There have been many discusssions of this with respect to regression in version 4. It is reported that reverting to the discard timeout default (10 seconds) of version 3.6 mitigate the problem. Reportedly, image.mem.decodeondraw only disables eager decoding of images when tabs are opened in the background (Bug 660577, comment 14), and may cause other performance problems as well (Bug 660577, comment 10), whereas changing the timeout default works (several comments). There is discussion ad nauseum in the Support Forum, but it's too diluted with nonsense to include here. There's a lot of work in this section. Please don't change this casually.

Settings that reduce memory usage

It would help if there was a single table that summarized the minimum and the default amount of memory used by each choice. The reason I suggest this is the article claims that the typical memory usage is 100-150MB yet gives no clue as to what a reasonable target is, or which decisions have the biggest impact. For example, my peak usage is 70MB, which seems to be due mainly to not having the shockwave and adobe plugins (I use Foxit to view PDFs in a separate window), yet there is nothing that hints that I can half the typical value that simply.

The maximum memory freed column in the "Settings that reduce memory usage" table seems wrong. On a 2GB system supposedly it defaults to 45MB memory cache. I've set it to use 16MB memory cache (and no disk cache). 45 - 16 = 29, not the stated 14MB maximum freed. On a 2GB system Browser.sessionhistory.max total viewers supposedly defaults to 8 pages, each of which supposedly averages 4MB. I could free 32MB if I set it to zero, yet the article claims a maximum of 20MB. Nowhere in the article does it state any calculations were based on a 512MB machine etc. Tanstaafl 02:08, 17 April 2007 (UTC)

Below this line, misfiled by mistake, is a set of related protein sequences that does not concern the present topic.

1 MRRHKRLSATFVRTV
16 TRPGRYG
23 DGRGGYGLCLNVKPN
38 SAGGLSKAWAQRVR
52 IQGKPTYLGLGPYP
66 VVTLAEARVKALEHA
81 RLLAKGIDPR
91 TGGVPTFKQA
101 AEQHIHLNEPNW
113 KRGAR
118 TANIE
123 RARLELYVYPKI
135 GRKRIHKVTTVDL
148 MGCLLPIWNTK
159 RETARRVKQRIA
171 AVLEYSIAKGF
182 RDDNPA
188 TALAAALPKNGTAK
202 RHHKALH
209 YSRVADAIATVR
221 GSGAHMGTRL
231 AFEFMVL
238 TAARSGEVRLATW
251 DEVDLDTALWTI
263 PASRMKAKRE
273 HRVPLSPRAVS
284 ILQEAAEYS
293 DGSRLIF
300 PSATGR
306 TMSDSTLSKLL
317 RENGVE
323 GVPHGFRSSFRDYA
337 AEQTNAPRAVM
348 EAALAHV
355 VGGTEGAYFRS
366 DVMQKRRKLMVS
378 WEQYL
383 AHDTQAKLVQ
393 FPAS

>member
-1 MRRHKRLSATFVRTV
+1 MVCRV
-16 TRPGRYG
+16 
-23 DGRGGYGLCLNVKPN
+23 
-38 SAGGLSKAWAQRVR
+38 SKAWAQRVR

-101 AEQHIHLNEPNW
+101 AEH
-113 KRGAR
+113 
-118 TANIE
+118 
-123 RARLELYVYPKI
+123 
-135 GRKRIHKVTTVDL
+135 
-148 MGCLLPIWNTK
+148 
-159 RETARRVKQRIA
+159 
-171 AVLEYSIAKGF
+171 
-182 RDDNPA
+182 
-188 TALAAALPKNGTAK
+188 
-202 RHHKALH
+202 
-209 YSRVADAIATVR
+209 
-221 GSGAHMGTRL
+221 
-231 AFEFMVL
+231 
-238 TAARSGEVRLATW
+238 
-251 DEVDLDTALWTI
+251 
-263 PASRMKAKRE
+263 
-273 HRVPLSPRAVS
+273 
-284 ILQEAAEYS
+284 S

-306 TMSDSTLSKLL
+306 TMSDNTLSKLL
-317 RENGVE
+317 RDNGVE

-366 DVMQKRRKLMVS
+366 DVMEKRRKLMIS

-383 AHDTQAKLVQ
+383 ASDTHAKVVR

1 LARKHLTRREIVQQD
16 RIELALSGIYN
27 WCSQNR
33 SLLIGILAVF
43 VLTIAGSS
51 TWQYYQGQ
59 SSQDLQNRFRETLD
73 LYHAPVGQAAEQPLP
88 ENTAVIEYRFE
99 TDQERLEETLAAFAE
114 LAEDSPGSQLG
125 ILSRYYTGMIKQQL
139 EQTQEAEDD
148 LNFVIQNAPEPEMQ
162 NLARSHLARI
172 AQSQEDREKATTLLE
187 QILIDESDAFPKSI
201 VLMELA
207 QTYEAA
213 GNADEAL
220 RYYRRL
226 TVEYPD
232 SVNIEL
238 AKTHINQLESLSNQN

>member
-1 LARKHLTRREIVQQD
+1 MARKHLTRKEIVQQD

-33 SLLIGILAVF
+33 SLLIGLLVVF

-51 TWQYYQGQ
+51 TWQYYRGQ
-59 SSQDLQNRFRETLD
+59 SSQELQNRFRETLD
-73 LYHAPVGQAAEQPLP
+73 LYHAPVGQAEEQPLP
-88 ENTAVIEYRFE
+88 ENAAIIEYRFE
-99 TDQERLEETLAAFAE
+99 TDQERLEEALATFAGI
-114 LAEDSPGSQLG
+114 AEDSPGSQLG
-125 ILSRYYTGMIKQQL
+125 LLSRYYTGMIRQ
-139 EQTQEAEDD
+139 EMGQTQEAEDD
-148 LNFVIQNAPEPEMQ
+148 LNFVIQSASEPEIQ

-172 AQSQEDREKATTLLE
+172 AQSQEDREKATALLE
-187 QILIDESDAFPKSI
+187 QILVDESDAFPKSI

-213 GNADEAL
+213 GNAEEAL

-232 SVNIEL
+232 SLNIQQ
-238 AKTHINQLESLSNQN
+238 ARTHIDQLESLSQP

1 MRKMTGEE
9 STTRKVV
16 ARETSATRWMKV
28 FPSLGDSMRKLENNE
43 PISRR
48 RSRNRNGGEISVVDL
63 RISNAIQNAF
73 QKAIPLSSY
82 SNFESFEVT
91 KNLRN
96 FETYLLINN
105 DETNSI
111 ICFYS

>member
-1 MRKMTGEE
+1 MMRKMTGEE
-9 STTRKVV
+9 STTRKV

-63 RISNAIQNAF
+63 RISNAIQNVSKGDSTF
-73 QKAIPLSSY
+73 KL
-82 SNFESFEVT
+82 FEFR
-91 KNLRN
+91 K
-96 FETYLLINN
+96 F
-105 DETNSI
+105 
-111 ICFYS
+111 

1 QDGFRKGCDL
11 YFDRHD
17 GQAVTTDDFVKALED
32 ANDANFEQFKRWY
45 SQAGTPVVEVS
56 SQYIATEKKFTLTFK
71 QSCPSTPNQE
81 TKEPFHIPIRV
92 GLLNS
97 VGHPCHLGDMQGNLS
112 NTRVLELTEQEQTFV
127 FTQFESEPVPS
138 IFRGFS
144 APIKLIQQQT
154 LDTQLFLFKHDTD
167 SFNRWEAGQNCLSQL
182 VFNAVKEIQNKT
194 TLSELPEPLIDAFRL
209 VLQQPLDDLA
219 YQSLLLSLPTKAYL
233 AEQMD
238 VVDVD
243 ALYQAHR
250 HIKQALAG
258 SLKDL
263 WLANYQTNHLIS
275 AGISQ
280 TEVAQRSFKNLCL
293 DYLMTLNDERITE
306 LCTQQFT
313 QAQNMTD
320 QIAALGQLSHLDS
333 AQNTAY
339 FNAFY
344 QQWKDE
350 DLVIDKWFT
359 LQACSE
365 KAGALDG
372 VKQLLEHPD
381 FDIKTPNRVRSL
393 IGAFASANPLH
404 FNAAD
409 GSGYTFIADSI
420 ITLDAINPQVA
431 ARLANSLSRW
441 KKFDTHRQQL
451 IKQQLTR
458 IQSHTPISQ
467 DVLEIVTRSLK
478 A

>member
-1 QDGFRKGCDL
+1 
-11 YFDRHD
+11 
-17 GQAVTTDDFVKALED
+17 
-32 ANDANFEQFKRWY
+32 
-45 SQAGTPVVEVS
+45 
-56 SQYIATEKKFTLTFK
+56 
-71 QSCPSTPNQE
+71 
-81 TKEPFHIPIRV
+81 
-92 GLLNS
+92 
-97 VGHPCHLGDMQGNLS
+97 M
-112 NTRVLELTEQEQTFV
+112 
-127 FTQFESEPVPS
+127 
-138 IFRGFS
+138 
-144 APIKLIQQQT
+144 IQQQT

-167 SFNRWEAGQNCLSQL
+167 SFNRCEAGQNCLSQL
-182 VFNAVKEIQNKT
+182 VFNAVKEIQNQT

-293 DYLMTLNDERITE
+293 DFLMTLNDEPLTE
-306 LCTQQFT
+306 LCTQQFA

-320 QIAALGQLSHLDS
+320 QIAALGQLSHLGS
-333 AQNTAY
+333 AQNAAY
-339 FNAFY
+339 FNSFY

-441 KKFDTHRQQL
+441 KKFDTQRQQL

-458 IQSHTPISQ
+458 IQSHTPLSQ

I don't know where that "typical" use comes from, either. I've never seen anything nearly so high except temporarily while I had huge Web sites loaded. That's an alarming figure for some. On the other hand, maybe it's calculated to be high enough to keep lusers from going on a pointless troubleshooting binge. I don't know where those maximum figures come from either. Actually, I think of a "typical" Web page as being much less than 4 MB. Otherwise, browsing the Web would be even more hopeless with a dialup connection than it actually is. But that's beside the point. Could the "maximum" figures be just pulled out of thin air? AnotherGuest. 16 Apr 07
The typical memory usage of 100-150 MB is the reasonable target; if you find Firefox always uses less memory than that, count yourself lucky. That statement is meant to reassure users who are alarmed that Firefox is using about 100 MB of memory that it is completely normal for a modern browser, and does not indicate any kind of memory problem. Lastly, the article does say that the numbers in the table are for a 512 MB machine. The take-home point is that if your browser is using 70 MB of memory at most, you need not be concerned at all. -- schapel 16:01, 17 April 2007 (UTC)